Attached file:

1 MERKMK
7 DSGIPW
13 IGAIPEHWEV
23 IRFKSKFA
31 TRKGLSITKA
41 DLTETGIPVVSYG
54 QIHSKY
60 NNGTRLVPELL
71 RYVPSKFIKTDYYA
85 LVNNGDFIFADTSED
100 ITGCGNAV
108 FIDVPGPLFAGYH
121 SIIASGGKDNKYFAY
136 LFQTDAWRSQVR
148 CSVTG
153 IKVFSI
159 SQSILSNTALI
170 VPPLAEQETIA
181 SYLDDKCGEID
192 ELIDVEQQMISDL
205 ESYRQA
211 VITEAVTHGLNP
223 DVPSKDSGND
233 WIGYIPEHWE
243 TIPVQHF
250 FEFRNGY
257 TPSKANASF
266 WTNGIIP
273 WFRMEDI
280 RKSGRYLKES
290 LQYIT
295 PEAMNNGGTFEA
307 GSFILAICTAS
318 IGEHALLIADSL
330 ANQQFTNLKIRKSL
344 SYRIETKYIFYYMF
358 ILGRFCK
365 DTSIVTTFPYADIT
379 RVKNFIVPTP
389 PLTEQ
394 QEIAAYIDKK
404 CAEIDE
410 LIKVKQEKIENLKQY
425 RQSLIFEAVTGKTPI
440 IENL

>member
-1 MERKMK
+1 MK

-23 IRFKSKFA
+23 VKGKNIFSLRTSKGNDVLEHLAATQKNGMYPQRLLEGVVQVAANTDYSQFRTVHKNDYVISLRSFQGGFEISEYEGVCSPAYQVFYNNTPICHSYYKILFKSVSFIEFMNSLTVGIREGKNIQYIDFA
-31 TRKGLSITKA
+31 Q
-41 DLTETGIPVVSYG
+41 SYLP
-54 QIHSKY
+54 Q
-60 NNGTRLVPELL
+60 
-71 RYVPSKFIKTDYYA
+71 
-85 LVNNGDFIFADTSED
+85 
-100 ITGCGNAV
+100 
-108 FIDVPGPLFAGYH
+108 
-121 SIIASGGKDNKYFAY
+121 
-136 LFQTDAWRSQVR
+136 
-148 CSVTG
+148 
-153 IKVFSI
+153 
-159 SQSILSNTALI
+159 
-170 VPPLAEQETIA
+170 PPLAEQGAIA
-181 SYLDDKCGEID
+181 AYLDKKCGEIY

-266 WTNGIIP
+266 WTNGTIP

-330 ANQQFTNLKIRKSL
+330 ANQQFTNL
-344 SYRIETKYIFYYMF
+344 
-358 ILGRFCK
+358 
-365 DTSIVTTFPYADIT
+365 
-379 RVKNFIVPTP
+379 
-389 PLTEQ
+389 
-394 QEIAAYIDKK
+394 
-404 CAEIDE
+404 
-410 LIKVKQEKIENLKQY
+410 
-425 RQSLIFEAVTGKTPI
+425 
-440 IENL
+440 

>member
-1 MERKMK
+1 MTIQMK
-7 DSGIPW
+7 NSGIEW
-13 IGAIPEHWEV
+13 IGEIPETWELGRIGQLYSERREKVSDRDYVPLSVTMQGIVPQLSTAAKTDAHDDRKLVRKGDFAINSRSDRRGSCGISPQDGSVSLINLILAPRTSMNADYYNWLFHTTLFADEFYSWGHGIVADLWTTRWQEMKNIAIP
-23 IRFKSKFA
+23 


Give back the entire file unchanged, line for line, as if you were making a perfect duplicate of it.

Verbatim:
1 MERKMK
7 DSGIPW
13 IGAIPEHWEV
23 IRFKSKFA
31 TRKGLSITKA
41 DLTETGIPVVSYG
54 QIHSKY
60 NNGTRLVPELL
71 RYVPSKFIKTDYYA
85 LVNNGDFIFADTSED
100 ITGCGNAV
108 FIDVPGPLFAGYH
121 SIIASGGKDNKYFAY
136 LFQTDAWRSQVR
148 CSVTG
153 IKVFSI
159 SQSILSNTALI
170 VPPLAEQETIA
181 SYLDDKCGEID
192 ELIDVEQQMISDL
205 ESYRQA
211 VITEAVTHGLNP
223 DVPSKDSGND
233 WIGYIPEHWE
243 TIPVQHF
250 FEFRNGY
257 TPSKANASF
266 WTNGIIP
273 WFRMEDI
280 RKSGRYLKES
290 LQYIT
295 PEAMNNGGTFEA
307 GSFILAICTAS
318 IGEHALLIADSL
330 ANQQFTNLKIRKSL
344 SYRIETKYIFYYMF
358 ILGRFCK
365 DTSIVTTFPYADIT
379 RVKNFIVPTP
389 PLTEQ
394 QEIAAYIDKK
404 CAEIDE
410 LIKVKQEKIENLKQY
425 RQSLIFEAVTGKTPI
440 IENL

>member
-1 MERKMK
+1 MK

-23 IRFKSKFA
+23 VKGKNIFSLRTSKGNDVLEHLAATQKNGMYPQRLLEGVVQVAANTDYSQFRTVHKNDYVISLRSFQGGFEISEYEGVCSPAYQVFYNNTPICHSYYKILFKSVSFIEFMNSLTVGIREGKNIQYIDFA
-31 TRKGLSITKA
+31 Q
-41 DLTETGIPVVSYG
+41 SYLP
-54 QIHSKY
+54 Q
-60 NNGTRLVPELL
+60 
-71 RYVPSKFIKTDYYA
+71 
-85 LVNNGDFIFADTSED
+85 
-100 ITGCGNAV
+100 
-108 FIDVPGPLFAGYH
+108 
-121 SIIASGGKDNKYFAY
+121 
-136 LFQTDAWRSQVR
+136 
-148 CSVTG
+148 
-153 IKVFSI
+153 
-159 SQSILSNTALI
+159 
-170 VPPLAEQETIA
+170 PPLAEQGAIA
-181 SYLDDKCGEID
+181 AYLDKKCGEIY

-266 WTNGIIP
+266 WTNGTIP

-330 ANQQFTNLKIRKSL
+330 ANQQFTNL
-344 SYRIETKYIFYYMF
+344 
-358 ILGRFCK
+358 
-365 DTSIVTTFPYADIT
+365 
-379 RVKNFIVPTP
+379 
-389 PLTEQ
+389 
-394 QEIAAYIDKK
+394 
-404 CAEIDE
+404 
-410 LIKVKQEKIENLKQY
+410 
-425 RQSLIFEAVTGKTPI
+425 
-440 IENL
+440 

>member
-1 MERKMK
+1 MTIQMK
-7 DSGIPW
+7 NSGIEW
-13 IGAIPEHWEV
+13 IGEIPETWELGRIGQLYSERREKVSDRDYVPLSVTMQGIVPQLSTAAKTDAHDDRKLVRKGDFAINSRSDRRGSCGISPQDGSVSLINLILAPRTSMNADYYNWLFHTTLFADEFYSWGHGIVADLWTTRWQEMKNIAIP
-23 IRFKSKFA
+23 